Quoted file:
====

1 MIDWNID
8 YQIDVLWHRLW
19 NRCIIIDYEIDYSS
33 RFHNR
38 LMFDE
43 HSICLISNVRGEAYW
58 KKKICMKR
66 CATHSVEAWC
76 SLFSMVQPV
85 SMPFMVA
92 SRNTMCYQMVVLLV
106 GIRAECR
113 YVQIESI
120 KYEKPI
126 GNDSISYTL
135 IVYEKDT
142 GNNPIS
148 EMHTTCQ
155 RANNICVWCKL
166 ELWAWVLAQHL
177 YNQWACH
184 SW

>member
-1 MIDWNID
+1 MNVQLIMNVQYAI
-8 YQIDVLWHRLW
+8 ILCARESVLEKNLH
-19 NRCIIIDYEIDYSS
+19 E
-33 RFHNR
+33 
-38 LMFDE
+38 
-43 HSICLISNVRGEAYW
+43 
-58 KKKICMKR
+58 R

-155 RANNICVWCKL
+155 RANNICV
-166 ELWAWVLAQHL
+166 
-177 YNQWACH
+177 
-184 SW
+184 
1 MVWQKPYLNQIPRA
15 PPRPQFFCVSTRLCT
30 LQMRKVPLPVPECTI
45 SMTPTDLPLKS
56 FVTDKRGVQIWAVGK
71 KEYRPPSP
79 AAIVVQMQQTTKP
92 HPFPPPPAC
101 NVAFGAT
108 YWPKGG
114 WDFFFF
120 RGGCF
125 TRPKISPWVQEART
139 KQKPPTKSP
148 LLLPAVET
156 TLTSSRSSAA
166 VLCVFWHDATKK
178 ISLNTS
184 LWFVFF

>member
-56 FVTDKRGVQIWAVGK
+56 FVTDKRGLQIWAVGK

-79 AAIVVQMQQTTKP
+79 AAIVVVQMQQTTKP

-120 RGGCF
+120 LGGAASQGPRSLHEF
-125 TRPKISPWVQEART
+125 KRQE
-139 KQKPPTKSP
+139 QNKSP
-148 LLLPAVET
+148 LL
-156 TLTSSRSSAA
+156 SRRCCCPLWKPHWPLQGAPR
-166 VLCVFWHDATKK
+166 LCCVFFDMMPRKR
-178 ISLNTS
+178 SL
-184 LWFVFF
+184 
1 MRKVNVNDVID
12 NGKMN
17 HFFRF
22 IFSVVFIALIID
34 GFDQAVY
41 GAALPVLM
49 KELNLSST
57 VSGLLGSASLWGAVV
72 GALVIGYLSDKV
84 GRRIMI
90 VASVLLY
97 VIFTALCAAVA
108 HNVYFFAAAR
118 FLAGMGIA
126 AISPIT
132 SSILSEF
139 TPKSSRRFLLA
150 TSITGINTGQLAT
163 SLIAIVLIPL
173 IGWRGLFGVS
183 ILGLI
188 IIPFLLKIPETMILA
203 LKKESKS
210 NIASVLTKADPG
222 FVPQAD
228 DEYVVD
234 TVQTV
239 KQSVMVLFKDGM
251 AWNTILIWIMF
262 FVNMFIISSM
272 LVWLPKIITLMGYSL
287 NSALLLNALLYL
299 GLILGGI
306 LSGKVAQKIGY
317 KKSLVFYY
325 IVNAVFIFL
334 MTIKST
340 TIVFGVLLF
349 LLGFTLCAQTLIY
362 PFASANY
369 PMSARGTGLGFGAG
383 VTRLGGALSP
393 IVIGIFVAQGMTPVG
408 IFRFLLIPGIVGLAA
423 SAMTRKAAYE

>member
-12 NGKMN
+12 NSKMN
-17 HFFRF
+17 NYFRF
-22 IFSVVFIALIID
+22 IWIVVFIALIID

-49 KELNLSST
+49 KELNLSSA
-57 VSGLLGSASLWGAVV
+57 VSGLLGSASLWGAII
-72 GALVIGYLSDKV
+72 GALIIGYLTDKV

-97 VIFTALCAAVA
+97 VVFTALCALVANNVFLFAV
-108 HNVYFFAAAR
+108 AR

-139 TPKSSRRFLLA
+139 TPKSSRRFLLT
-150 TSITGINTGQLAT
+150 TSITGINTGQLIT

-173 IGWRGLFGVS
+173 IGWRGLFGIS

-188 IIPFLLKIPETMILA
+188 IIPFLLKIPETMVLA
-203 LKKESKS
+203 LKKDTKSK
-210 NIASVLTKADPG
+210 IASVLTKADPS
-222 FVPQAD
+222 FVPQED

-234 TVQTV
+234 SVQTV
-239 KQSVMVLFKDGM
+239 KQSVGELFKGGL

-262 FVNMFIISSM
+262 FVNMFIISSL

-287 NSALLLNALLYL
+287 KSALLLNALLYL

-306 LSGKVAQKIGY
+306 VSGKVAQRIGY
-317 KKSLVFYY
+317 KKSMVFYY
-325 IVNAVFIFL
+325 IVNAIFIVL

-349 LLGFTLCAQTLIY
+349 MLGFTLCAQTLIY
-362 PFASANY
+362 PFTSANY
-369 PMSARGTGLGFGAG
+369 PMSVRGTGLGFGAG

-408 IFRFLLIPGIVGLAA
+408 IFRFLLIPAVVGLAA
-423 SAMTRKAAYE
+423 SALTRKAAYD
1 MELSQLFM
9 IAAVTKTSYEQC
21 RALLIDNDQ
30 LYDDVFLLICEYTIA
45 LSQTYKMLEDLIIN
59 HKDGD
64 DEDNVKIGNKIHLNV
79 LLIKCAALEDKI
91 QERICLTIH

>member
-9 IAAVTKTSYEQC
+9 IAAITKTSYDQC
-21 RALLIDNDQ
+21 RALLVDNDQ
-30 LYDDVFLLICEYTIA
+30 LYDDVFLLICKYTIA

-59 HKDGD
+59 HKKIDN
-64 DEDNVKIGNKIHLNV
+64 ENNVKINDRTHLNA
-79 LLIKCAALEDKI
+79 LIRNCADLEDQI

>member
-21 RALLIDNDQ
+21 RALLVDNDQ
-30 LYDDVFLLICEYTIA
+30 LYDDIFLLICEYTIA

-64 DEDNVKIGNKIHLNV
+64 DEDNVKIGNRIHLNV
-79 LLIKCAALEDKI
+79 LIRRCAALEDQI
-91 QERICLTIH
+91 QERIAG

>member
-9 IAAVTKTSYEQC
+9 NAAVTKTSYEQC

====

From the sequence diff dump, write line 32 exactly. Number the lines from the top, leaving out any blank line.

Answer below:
-38 LMFDE